Let me give you just one amazing example of this literary masterpiece. Note my sarcasm. On page 104, "Jimmy stood in the doorway and surveyed what appeared to be a mass murder. I got a pretty good idea what Jonestown had looked like. Except that there were no remnants of poison Flavor-Aid, just blood on blood and then, hey, more blood." That is not made up. It's an actual excerpt from the book. The premise is a true “Buffy the Vampire Slayer” knockoff which doesn’t even attempt to hide the fact that it’s… well, just plain bad. The main character, who in 150 pages I’ve come not to care about at all, is a psychic orphan who became a police officer who… I guess she got fired? Her partner died? She has an ex-boyfriend named Jimmy who cheated on her who is half vampire. He is also a DK, which stands for Demon Killer. Yeah. Not making this up people. Even though calling him a DK is clearly… well, just plain bad… she keeps doing it. She’s called him a DK or referenced DKs at least two dozen times. It’s almost caused me to throw the book out the window. I also don’t believe this woman was a police officer at all. Read the book and you’ll see. On second thought, don’t. Spare yourself the migraine.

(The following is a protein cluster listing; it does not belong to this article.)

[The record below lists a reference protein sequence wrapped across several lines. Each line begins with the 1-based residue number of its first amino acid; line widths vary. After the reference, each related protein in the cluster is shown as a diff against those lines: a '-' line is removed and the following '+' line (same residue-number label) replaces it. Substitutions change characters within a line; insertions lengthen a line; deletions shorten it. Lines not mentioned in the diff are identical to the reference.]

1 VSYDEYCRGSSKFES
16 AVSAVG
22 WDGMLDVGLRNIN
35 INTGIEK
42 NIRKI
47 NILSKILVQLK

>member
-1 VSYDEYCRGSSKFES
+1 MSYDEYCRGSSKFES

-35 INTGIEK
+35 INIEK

I’m a little shocked and severely disappointed by the reviews I’ve read on LibraryThing commenting that the book is “not that bad” and is an overall good book but “lacks character development.” Guys, seriously. That was your biggest problem with this title? How about the fact that none of the characters react realistically to these situations at all. Granted, they are dealing with monsters and the like, but that’s no excuse for creating characters who have never dealt with anything that fantastic shrugging off the situations like they were no big deal. The book also does mention sexuality way too much. That has been brought up in the reviews, but really not enough. At times, it reads like a trashy romance novel. Emphasis on the trashy. I don’t care that the main character is horny. I guess you're supposed to because it's brought up in nearly every chapter. I don’t want to read about how she can feel a man’s junk rubbing up against her thigh. Sadly, these parts aren’t even well written. As a librarian, knowing books like this exist just make me plain sad.

Tuesday, February 10, 2009

Book Review: Repair for Kids